Pomona College has suspended the controversial ‘Gotcha’ program for at least one academic year, acknowledging that a procedure meant to promote safety awareness last semester had come to be widely associated with invasions of student privacy.
Under the Gotcha program, a campaign to encourage the locking of residence hall doors, Pomona resident advisors (RAs) were periodically required to look inside the rooms of students who had left their doors unlocked. The program was shrouded in controversy early last semester, after a Pomona sponsor lost his position when an RA conducting a Gotcha check found alcohol in his room.
Ric Townes, Associate Dean of Students and Dean of Campus Life, said that he had decided to suspend Gotcha because negative associations with the program had rendered it counterproductive.
“I think that the way that some people have looked at Gotcha, the message about safety is lost,” Townes said. “So if you just use that word, then people are not focusing on the message.”
Nate Brown PO’12, President of the Associated Students of Pomona College (ASPC), approached Townes about discontinuing Gotcha late last semester after he was elected to the ASPC position.
“To Dean Townes’s credit, I think even before I came in he realized that the Gotcha program had created a lot of divisions within the student body,” Brown said. “I didn’t have to push hard on the issue or anything like that. It was a very natural conversation.”
Divisions over the Gotcha program, which became more apparent than ever last semester, are still apparent at Pomona. Brown is among the group that sees the program as an inappropriate breach of student privacy.
“I thought it was incredibly invasive,” Brown said. “I thought that it broke a certain level of trust that has, in the past, been in place between students and administrators.”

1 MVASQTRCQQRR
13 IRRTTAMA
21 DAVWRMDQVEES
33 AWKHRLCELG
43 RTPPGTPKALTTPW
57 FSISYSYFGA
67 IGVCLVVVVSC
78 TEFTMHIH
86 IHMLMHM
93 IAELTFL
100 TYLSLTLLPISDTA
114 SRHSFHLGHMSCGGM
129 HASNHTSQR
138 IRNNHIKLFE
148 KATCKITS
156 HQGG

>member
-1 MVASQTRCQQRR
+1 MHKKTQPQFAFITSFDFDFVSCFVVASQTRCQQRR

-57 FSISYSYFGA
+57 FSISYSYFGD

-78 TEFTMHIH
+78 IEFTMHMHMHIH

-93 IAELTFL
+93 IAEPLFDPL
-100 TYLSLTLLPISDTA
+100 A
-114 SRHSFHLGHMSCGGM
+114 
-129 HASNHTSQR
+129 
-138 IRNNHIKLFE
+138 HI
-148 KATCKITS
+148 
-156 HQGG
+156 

Leslie Appleton PO’12, who serves both as ASPC Vice President for Finance and as an RA, said that she disagrees with the argument that Gotcha violated student privacy.
“I feel like if you leave your door unlocked, whether it’s open or not, you are essentially inviting anyone to come in,” she said.
Appleton added that working as an RA has made her especially attuned to the problem of students leaving doors unlocked.
“I feel like people on Senate don’t think about [unlocked doors] as frequently as I might, because I do have that RA role,” she said.
Townes expressed his view that unlocked doors in residence halls pose a serious security threat.
“We have a concern that people prop doors, that people are getting into our buildings through open windows,” he said. “They’re stealing iPads, they’re stealing computers, and we’ve got to do something about it.”
Townes said that he and his colleagues have just begun discussing possible new programs to promote dorm security. Brown added that such programs are likely to be created, but not without the approval of an ASPC student committee.
“I got a guarantee from [Townes] that the Residence Hall Committee will be instrumental in helping to shape whatever security awareness program arises,” Brown said.
Townes added that the Gotcha program might come back in the future, but the process would have to involve notifying students in advance of room checks. He added that it was a mistake to conduct Gotcha checks last semester without advance notice, which had always been provided in previous years.
Brown said that he was not surprised to hear that Gotcha could one day make a comeback.
“I don’t think any administrator is going to make a promise of something never happening again,” he said. “The battle for students’ privacy isn’t necessarily over.”